Grand Forks County, North Dakota, boasts the highest concentration of shelterbelts in the World. As trees age and reach their lifespan limits, renovations should have taken place with new trees being planted. However, in recent years, the rate of tree removal is thought to exceed the rate of replanting, which can result in a net loss of shelterbelts. Through manual digitization and geographic object-based image analysis (GEOBIA), we mapped shelterbelt densities in the Grand Forks County using historical and contemporary aerial photography, and estimated actual changes in density over 54 years. Our results showed a doubling in shelterbelt densities from 1962 to 2014, with an increase of 6402 m2
over the 52 years (or 123 m2
/year). From 2014 to 2016, we measured 1,040,178 m2
of shelterbelt areas removed from the county, creating a density loss of −157 m2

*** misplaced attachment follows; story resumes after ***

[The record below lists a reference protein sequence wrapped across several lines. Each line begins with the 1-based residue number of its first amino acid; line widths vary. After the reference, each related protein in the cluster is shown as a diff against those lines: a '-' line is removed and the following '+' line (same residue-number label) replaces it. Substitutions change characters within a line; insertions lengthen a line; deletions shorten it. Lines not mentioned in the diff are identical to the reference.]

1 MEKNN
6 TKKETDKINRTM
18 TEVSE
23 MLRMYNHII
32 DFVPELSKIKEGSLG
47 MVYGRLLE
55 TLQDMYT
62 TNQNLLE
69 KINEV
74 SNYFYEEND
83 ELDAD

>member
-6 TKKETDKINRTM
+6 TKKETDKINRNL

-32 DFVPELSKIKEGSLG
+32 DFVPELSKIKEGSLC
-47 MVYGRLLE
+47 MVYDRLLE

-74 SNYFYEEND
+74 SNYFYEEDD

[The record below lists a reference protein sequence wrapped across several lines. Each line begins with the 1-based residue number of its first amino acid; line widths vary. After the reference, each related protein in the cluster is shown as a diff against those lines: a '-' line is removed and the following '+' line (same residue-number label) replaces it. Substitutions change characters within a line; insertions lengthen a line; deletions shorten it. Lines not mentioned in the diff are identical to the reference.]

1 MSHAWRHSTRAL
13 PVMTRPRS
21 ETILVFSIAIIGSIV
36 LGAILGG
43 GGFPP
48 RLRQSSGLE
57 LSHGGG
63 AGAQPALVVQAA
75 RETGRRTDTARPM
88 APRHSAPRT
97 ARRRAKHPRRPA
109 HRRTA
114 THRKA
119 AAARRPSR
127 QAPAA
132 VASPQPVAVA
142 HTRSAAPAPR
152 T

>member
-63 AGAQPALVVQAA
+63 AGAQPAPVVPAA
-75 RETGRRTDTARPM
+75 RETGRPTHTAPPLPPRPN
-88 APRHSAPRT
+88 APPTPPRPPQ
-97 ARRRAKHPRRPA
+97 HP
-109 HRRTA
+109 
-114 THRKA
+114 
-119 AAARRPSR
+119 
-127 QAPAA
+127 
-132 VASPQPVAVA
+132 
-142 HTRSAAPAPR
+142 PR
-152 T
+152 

/year. The total change over two years was relatively small compared with that seen over the previous 52 years. However, the fact that the rate of shelterbelt planting has slowed, and more removal is occurring, should be of concern for an increased risk of wind erosion, similar to that experienced in Midwestern U.S. during the 1930s. The reduction of shelterbelt density is likely related to changes in farming practices and a decline in the Conservation Reserve Program, resulting from the increased returns of growing other row crops. To encourage shelterbelt planting as a conservation practice, additional guidelines and financial support should be considered to balance the tradeoff between soil erosion and agricultural intensification.
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